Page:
Saturday, May 25, 2024
Share:

Strengthening Our Beleaguered Military Starts With a Maritime Overhaul



America’s security and prosperity is at high risk today, largely because of bad policies backed up by too weak armed forces. Consider our U.S. maritime complex. Decades of neglect and inadequate investment have left our shipping, shipbuilding, Navy, merchant marines, ports, and Coast Guard woefully behind the times. The Secretary of the Navy and a growing group in Congress are sounding the alarm, drawing attention to the plight of our weakened maritime sector.

Recent headlines help tell the story. Since October 2023, the Navy has been engaged in a ‘whack-a-mole’ standoff with the Houthis, an Iranian proxy that has been attacking vessels in the Red Sea and damaging global trade. This confrontation expanded to include missile defense of Israel, culminating on April 13 with the shoot-down of several Iranian ballistic missiles targeting Israel by destroyers Arleigh Burke and Carney.

This defensive effort is depleting expensive munitions that are in short supply. The Secretary of the Navy stated before Congress on April 15 that the Navy has responded to 130 attacks at a cost of $1 billion in munitions. At current procurement rates, it could take years to recover unless production capacity is greatly expanded in short order.

Closer to home, on March 26 a container ship (the Dali) lost power and collided with, and collapsed the Key Bridge in Baltimore, killing six. The investigation is ongoing, but already it is clear our port infrastructure is not resilient enough to withstand errant modern shipping. Neither the Army Corps of Engineers nor Naval salvage capacity is adequate. Both have been unable to ensure the nation’s ports can be rapidly reopened if closed due to deliberate acts, accidents or acts of God.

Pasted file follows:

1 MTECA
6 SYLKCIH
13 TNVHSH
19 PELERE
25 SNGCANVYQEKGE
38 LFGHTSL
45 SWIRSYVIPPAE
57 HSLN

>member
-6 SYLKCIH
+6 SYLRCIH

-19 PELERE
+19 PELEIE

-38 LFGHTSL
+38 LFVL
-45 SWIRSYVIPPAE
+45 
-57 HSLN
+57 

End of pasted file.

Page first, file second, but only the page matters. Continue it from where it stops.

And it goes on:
A month later, the port of Baltimore remains closed. For comparison, when the ultra-large containership Ever Given grounded and closed the Suez Canal, it was reopened in eight days. Effectively, the Dali has stranded four Navy logistics ships inside the harbor unable to meet national tasking – ships verified still stuck in port on April 29th.

Finally, in a string of embarrassing events, the large amphibious warship Boxer had to return home, further delaying its deployment due to numerous and repeated mechanical problems. This means other warships must remain at-sea longer or forgo missions, further endangering U.S. interests. As this was playing out, ships directed by the President to assist in the delivery of aid to Gaza, had to turn back due to onboard fires (the venerable 39-year old Military Sealift Command ship 2nd Lt. John P. Bobo), too short endurance (Army’s Frank Besson Jr. refueling stop in the Azores), or weather avoidance (the likely reason USAV Wilson Wharf diverted to Tenerife). These disruptions are a symptom of a too small and aged fleet that has been over-used and under-maintained by over-worked crews.

The root cause of these problems? Sea blindness – unawareness and underinvestment in the maritime and naval forces that keep the economy functioning and our people safe.

But there are signs this may be changing. More Americans are demanding action, and members of Congress like Rep. Michael Waltz (R-Fla.) and Sen. Mark Kelly (D-Ariz.) are spearheading a bipartisan and bicameral maritime agenda. The opening declaration of this was contained in a recent letter to the President demanding action signed by 19 Congressional leaders from both parties.

The challenge is huge. Today only 0.4 percent of commercial shipping is American flagged, making the nation too often reliant on less than friendly nations to conduct its trade and move supplies sustaining military operations. But these tentative first steps are just a downpayment on a larger endeavor: regaining the nation’s maritime strength.

The most urgent task is keeping the peace, and that means deterring China in Asia while safeguarding Americans and our interests abroad. The clock has run out for modest, long-term actions. The threat today demands a combination of actions: retaining useful warships, expanding maritime industrial capacity, and accelerating naval shipbuilding.

This will be an expansive task, to be sure, but it is not revolutionary, nor is it impossible. Three past naval revivals can help point the way ahead.